these two values, so 0 < l < 1 < u .
For each fixed value of satisfying l < < u the closed-loop system is stable.
For each such fixed , compute the minimum time-delay that would cause instability.
Specifically, do this for several (say 8-10) values satisfying l < < u , and plot
below.
Min TimeDelay

0 0.1 0.2 0.3 0.4 0.5 0.6 0.7 0.8 0.9 1 1.1 1.2 1.3 1.4 1.5 1.6 1.7 1.8 1.9 2 2.1 2.2 2.3 2.4 2.5
GAMMA

The data on the next two pages are the magnitude and phase of the product P (j)C(j).
They are given in both linear and log spacing, depending on which is easier for you to
read. Use these graphs to compute the time-delay margin at many fixed values of
satisfying l < < u .
ME 132, Spring 2005, UC Berkeley, A. Packard 131

2
10 4

3.75

3.5

3.25

3
1
10 2.75

2.5

Magnitude
Magnitude

2.25

1.75
0
10 1.5

1.25

0.75

0.5
1
10
1 0 1 2
10 10 10 10 3 4 5 6 7 8 9 10 11 12 13 14 15 16 17 18 19 20 21 22 23 24 25 26 27 28 29 30
Frequency, RAD/SEC Frequency, RAD/SEC

220 210

210 207.5

205
200
202.5
190
200
180 197.5

170 195
Phase (DEGREES)

Phase (DEGREES)

192.5
160
190
150
187.5
140
185

130 182.5

120 180

177.5
110
175
100
172.5

1 0 1 2 170
10 10 10 10 3 4 5 6 7 8 9 10 11 12 13 14 15 16 17 18 19 20 21 22 23 24 25 26 27 28 29 30
Frequency, RAD/SEC Frequency, RAD/SEC

8. An unstable plant, P , with differential equation relating its input u and output y,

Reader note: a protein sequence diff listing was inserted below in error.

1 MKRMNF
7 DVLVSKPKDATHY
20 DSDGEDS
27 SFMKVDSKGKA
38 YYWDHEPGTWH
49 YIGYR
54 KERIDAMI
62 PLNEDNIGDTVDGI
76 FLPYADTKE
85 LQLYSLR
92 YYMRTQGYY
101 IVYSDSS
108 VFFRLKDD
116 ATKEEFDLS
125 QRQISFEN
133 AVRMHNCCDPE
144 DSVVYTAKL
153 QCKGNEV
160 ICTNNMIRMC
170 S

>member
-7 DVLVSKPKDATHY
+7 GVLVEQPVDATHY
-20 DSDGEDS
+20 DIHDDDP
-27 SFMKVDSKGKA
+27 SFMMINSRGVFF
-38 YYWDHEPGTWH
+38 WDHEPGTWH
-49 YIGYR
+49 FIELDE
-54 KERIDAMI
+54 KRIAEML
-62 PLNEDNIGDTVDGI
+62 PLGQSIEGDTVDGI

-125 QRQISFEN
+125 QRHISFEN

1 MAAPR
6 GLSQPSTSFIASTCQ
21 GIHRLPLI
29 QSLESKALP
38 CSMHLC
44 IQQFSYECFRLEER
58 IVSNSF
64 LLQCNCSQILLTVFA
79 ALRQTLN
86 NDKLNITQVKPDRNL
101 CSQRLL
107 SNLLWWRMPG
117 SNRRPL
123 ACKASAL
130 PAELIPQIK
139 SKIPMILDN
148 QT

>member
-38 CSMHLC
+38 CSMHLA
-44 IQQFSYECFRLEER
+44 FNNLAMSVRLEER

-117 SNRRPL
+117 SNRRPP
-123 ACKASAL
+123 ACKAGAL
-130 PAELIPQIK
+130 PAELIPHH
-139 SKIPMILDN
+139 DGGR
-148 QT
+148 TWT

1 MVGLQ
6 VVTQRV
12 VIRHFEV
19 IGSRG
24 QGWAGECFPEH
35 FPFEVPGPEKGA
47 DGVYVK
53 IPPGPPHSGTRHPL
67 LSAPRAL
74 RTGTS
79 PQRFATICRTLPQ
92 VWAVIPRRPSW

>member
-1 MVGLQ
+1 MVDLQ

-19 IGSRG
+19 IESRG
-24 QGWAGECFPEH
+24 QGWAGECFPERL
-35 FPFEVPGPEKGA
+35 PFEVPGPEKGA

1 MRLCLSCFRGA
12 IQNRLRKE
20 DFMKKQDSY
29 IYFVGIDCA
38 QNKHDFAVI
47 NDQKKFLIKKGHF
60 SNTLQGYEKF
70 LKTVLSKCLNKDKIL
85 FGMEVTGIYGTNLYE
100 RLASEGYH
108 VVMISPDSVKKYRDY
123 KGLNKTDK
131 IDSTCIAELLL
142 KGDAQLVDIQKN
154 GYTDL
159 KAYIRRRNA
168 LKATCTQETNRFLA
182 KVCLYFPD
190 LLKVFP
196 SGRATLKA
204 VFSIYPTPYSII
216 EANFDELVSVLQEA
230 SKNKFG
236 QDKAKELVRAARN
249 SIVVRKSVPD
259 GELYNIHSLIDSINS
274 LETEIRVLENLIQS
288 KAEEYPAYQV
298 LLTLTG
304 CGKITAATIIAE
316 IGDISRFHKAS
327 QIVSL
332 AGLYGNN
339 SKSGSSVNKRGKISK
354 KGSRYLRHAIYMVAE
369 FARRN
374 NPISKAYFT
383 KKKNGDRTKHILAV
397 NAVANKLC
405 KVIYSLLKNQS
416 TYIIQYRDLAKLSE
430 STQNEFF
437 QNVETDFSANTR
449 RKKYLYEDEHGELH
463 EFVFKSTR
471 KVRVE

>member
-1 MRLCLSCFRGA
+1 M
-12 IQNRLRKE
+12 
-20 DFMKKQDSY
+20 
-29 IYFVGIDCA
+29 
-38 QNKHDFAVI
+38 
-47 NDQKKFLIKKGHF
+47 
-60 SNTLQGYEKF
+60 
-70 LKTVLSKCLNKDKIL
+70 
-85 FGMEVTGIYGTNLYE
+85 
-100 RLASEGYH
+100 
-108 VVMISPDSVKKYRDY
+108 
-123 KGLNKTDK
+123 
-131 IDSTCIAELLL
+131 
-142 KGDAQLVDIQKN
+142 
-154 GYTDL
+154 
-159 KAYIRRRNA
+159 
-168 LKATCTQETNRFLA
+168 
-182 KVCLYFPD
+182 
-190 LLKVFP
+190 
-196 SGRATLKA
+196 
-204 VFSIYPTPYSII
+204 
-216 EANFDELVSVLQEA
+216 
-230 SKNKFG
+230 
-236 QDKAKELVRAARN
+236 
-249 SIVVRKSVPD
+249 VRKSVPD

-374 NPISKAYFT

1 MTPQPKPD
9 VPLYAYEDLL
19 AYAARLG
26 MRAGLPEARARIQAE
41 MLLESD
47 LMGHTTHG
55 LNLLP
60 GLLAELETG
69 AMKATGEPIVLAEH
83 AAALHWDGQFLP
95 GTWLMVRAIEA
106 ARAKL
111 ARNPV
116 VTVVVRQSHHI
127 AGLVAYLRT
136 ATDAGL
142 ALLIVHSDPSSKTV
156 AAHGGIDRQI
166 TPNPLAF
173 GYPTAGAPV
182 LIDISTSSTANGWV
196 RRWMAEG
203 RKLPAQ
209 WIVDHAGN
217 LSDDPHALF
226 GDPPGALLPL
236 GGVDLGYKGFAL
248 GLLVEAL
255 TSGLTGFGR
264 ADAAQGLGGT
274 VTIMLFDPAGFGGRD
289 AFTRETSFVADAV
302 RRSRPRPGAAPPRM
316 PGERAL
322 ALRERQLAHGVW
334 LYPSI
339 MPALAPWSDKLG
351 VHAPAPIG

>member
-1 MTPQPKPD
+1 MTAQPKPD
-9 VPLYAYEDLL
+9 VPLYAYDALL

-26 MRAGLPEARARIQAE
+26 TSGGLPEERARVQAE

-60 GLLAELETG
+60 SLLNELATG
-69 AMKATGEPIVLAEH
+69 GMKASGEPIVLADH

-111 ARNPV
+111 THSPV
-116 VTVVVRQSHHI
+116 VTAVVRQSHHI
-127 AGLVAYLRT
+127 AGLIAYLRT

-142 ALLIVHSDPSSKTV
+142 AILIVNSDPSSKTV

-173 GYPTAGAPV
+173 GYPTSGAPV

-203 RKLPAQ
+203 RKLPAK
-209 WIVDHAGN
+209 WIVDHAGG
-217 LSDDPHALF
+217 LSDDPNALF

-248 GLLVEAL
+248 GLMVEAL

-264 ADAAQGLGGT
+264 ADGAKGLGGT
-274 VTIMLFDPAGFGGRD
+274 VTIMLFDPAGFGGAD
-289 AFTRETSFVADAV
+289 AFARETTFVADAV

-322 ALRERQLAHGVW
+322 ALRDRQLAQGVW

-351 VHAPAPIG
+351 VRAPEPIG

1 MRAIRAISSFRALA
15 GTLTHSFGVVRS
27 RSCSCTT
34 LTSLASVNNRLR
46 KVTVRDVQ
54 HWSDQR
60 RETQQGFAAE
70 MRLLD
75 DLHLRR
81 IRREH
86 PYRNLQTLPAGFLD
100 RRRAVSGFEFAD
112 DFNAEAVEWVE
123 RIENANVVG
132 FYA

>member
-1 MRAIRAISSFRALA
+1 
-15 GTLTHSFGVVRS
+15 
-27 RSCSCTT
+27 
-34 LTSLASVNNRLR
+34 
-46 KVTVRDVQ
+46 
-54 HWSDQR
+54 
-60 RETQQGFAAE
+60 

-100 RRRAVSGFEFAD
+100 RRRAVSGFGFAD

y(t) 16y(t) + 15y(t) = u(t) + 5u(t)

is given.

(a) Calculate the range of the parameter KP for which the closed-loop system is
stable.
+ e e-
r - u- -
y
KP P
6

(b) If KP = 30, what is the steady state error, ess , due to a unit-step reference input?

(c) A integral controller will reduce the steady-state error to 0, assuming that the
closed-loop system is stable. Using any method you like, show that the closed-
loop system shown below, is unstable for all values of KI .
ME 132, Spring 2005, UC Berkeley, A. Packard 132

+ e e- R
r - - KI u- -
y
6 P

(d) Find a PI controller, that results in a stable closed-loop system.


(e) Consider the system with just Proportional-control, along with a time-delay, T ,
in the feedback path. We wish to determine the maximum allowable delay before
instability occurs. Find the equation (quadratic in 2 ) that must satisfy for
there to exist homogeneous solutions yH (t) = ejt for some . The equation
should involve , KP , and the parameters in the plant, but not the time delay, T .
+ e e-
r - u- y
-
KP P
6

delay, T

(f) For two cases of proportional control: KP = 20 and KP = 30; determine in each
case the time delay T that will just cause instability and the frequency of the
oscillations as instability is reached.

9. Let L be the transfer function of a system. Consider the diagram below.


q
z6 p
6
d - d? - L
6

Let N denote the transfer function from q to z. Let S denote the transfer function
from q to p. Derive N and S in terms of L.

10. In the diagram below,

- PI - d 1- - -
R R
d
6 6

KD 2

3
ME 132, Spring 2005, UC Berkeley, A. Packard 133

derive S, N and L at each marked location. In each case, verify (after the derivation)
that
N 1S
L= =
1+N S